User Experience focuses on analyzing the entire process of a person’s interaction with a digital platform, typically a website or app. To determine whether that experience is good or bad, there are many elements at play, such as interface design, ease of finding what you’re looking for, the system’s ability (sometimes surprising) to anticipate and provide what you need, the relevance or irrelevance of displayed data, and more.
Brands have long been aware of the importance of the online channel, so year after year, they increase their efforts to understand what is happening and how to optimize their goals. But how has this journey been?
First stop, observation. This task has fallen, and still does, on UX professionals. Initially in design areas, but increasingly connected to business areas. Through mainly qualitative tests, they analyze user behavior through observation (direct or recorded) to understand the variables that influence their decisions. The problem is that these tests involve few people, so the results are not always extrapolatable.
Next stop: big data, complementary to the previous one. It consists of internal and external systems that collect data about users, thousands of data points, to help the brand make better decisions. Every operation can be recorded, tracked, and analyzed. Or almost everything. With this, brands can know what works and what doesn’t. And if you add machine learning systems to this, so smart they learn on their own, we begin to predict.
But… what are we missing? If brands can analyze everything in real time and can also make future projections, why don’t strategies always succeed?
It is clear that data analytics and business intelligence systems help anticipate and have a better strategy, but many times brands still don’t understand why things happen. And here comes the most fundamental part of marketing: behind users are people. Behind that data are people with sometimes unpredictable behaviors or conditioned by variables that are not under the brand’s control, but still affect its business and, therefore, it must make an effort to understand them. Only by understanding their emotions and intentions will they understand user behavior. Of people. Of their customers.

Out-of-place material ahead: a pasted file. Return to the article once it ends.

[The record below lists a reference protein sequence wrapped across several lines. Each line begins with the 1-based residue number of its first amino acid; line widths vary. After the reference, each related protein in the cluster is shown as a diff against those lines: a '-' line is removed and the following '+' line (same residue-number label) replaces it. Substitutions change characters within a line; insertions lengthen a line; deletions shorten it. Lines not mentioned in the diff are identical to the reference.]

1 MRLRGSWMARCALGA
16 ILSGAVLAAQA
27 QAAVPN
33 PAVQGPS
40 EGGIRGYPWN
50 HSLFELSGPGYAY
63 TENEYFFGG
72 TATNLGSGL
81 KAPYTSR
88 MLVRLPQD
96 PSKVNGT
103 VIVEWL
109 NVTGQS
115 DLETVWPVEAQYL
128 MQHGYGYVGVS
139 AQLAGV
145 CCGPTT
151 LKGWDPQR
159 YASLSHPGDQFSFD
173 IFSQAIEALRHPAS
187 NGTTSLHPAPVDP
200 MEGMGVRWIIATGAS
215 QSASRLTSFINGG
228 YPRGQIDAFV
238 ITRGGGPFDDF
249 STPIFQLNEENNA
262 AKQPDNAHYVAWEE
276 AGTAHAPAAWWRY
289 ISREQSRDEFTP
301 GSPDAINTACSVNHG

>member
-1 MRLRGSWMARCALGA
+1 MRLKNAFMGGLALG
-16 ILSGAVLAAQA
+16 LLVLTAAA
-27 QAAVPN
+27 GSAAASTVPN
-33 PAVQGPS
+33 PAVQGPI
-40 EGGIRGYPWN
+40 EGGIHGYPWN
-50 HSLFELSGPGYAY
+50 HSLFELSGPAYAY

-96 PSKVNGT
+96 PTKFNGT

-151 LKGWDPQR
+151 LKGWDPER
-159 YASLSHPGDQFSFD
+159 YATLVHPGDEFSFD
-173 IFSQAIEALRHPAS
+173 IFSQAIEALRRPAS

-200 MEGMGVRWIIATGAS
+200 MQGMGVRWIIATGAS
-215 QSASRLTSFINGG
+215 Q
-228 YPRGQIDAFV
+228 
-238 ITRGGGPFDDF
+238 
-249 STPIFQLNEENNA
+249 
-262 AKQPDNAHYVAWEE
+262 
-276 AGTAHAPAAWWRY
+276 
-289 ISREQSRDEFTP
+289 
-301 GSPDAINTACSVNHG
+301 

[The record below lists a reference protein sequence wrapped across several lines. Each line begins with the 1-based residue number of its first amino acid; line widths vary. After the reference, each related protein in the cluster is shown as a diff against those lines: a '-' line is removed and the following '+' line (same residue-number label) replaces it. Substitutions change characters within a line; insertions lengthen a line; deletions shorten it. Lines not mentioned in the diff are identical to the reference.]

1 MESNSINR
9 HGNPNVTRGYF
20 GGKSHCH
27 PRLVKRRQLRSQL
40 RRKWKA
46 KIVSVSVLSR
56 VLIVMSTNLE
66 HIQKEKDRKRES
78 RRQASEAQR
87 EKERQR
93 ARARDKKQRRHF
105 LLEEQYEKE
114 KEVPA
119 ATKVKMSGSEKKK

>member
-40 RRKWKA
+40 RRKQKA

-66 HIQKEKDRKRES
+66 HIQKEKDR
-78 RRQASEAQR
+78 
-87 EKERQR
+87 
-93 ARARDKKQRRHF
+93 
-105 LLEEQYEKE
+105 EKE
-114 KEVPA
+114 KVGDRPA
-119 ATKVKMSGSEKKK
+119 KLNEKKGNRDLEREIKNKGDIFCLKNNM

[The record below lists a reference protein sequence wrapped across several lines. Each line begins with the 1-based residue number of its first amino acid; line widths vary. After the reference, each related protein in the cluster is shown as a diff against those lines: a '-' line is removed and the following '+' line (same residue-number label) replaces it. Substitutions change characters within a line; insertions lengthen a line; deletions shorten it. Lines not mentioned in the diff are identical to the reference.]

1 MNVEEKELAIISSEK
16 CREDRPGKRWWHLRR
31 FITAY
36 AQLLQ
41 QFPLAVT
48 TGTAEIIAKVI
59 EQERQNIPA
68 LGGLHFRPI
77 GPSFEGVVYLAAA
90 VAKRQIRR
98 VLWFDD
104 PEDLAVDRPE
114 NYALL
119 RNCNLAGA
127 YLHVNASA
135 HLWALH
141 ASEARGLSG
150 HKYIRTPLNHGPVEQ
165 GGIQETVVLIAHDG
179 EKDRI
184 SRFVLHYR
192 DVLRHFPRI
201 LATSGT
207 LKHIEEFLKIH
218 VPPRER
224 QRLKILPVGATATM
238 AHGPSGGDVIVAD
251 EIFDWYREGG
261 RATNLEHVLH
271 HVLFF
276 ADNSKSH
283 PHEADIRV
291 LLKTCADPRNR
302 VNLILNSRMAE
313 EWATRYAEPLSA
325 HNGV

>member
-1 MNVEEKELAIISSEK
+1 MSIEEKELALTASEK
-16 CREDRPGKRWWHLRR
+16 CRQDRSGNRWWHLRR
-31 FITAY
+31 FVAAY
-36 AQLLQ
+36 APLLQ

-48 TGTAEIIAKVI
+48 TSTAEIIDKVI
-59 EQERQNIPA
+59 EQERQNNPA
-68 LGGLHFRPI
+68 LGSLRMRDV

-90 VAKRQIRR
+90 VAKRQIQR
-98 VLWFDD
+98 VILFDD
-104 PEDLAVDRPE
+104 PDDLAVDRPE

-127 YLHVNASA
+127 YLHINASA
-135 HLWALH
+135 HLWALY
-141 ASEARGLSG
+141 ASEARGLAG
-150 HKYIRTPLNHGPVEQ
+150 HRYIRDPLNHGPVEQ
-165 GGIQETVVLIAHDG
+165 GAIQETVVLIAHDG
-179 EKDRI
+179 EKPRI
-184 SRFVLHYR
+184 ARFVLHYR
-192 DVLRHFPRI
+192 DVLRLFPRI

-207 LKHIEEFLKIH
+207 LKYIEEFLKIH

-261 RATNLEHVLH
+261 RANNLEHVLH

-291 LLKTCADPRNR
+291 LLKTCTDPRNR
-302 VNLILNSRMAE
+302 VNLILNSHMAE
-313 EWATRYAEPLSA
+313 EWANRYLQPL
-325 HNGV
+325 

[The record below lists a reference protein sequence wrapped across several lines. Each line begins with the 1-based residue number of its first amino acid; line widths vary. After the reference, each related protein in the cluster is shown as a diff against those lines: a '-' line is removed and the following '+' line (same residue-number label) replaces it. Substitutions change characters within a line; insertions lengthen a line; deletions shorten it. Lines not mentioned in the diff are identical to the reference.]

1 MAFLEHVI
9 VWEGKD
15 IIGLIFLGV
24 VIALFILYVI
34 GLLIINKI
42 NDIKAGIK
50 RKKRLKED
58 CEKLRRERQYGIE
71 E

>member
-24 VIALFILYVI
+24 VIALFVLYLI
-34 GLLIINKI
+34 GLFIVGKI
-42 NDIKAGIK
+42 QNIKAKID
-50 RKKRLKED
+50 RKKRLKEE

And this brings us to the last stop (for now) on this journey: Thick Data, understanding people. Let’s give two examples:
- Nokia, based on its big data systems, bet on smartphones for high-level users. That’s what their data told them. But Tricia Wang, an anthropologist and one of the pioneers of thick data, took a different approach. She analyzed 100 people in-depth and perceived the potential of the mass audience. However, her behavioral study did not have enough statistical representativeness for Nokia, so they stuck to their initial strategy, disregarding the conclusions of the attitudinal study. And we all know the end of this story.
- Another example: Netflix, which from the beginning has focused on deeply understanding the user, and this could be considered one of the pillars of its success. In addition to their powerful algorithms and big data systems, they brought in Grant McCracken, also an anthropologist, who provided great knowledge about changes in audiovisual content consumption. And thanks to his research, they identified the success of their series marathons, for example.
So, do brands need to hire anthropologists? Not necessarily, or at least not necessarily. What they need to do is dedicate efforts to understand people, including this type of analysis in their strategies.
At We are testers, we are convinced that this is the way forward, so our last two technological solutions are designed to achieve this goal: deeply understanding users, understanding the whys and motivations.
We invite you to explore our online market research tools, both for conducting Online Communities with our WAT Lab tool and for carrying out User Experience Studies with our WAT UX tool. Two different approaches but with the same goal: understanding what truly drives the user behind the data and, ultimately, the person behind the user.
[author] [author_image timthumb=’on’]https://www.wearetesters.com/wp-content/uploads/2018/11/javier-turrado.jpg[/author_image] [author_info]Javier Turrado is CEO of We are testers and an expert in user experience analysis techniques.[/author_info] [/author]Update date 22 December, 2023